Manufactured in Czechoslovakia (the first CZ bike was made in 1932), the 1971-1972 yellow tankers were very similar to other CZ’s of the era. The commissars at the Ceske-Zavodny factory only made modest upgrades through the years, but most CZ’s can be told apart by their distinctive gas tanks. Red gas tanks were used in the late ’60s & 1970, the yellow tank in 1971-72, the steel coffin tank in 1973, and the flat-silver coffin tank in 1974.
The 1972 CZ 400 was really a close relative of the 1970 and 1971 models and shared many of the traits and upgrades. The old CZ 360 was bored out to 380 and called the 400. Some of the most noticeable changes from the older versions were the two-piece fender and separate airbox, split downtube in front of the engine (instead of under it), bare shocks (without the chrome covers), and a longer steerer tube. Most notably, the gas tank was painted yellow with rubber knee pads. As with most CZ’s, the vast majority of parts were interchangeable with later models.
Competition from the Japanese factories made life difficult for CZ, as their best riders abandoned the Czech factory, most notably Roger DeCoster and Joel Robert, for the Japanese and Western European teams and CZ bike sales in the USA slumped. The last serious, but short-lived, racing effort came in 1982 with the Type 981 single-shocker. Also in the late ’80s, there was another failed attempt to return to the scene with the “Type 519” 125 and the “Type 520” 250, both equipped with new, liquid-cooled engines.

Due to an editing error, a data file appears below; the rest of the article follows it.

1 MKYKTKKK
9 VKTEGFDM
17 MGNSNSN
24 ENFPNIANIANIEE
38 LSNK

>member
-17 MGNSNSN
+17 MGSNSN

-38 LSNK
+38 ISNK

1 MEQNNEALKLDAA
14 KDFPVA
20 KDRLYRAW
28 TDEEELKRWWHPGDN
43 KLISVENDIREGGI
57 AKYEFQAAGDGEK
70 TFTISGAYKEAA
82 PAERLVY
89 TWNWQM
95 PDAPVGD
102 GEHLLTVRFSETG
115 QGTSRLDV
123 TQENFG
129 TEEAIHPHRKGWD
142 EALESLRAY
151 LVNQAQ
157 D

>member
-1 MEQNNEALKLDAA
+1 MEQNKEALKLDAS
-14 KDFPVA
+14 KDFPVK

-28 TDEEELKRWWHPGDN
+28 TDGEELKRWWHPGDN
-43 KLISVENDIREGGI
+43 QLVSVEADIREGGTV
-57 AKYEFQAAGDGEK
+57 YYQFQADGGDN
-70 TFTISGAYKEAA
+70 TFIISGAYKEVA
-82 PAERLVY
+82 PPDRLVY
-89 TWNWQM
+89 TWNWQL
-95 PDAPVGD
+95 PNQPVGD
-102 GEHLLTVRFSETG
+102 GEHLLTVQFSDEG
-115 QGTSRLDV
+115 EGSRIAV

Cagiva bought into CZ in 1991 to produce new CZ and Jawa street bikes for the Italian market. CZ even tried to build a 125cc street cruiser in the Czech Republic. This bike, called the Roadster 521, was a flop. The Cagiva partnership went belly up in 1997. CZ motorcycle production was terminated, and the factory began producing gearboxes for Skoda cars.
1972 CZ 400 FACTS
WHAT THEY COST
New and never-ridden machines are considered the Holy Grail for collectors, but with CZ they are hard to find. For the 1972 model, the most important part is the yellow gas tank, with checkerboard stripe and rubber knee pads. Sold new in 1972 for $1315, expect to pay $4000 for a restored version.
WHAT TO LOOK FOR
Most of the new and never-ridden CZ’s have found homes with collectors. Look for an original machine with undamaged 1.8 gallon tank, Pal rear shocks, 32mm Jikov carb and the proper 981 or 981.1 engine.
For more info on classic bikes go to www.earlyyearsofmx.com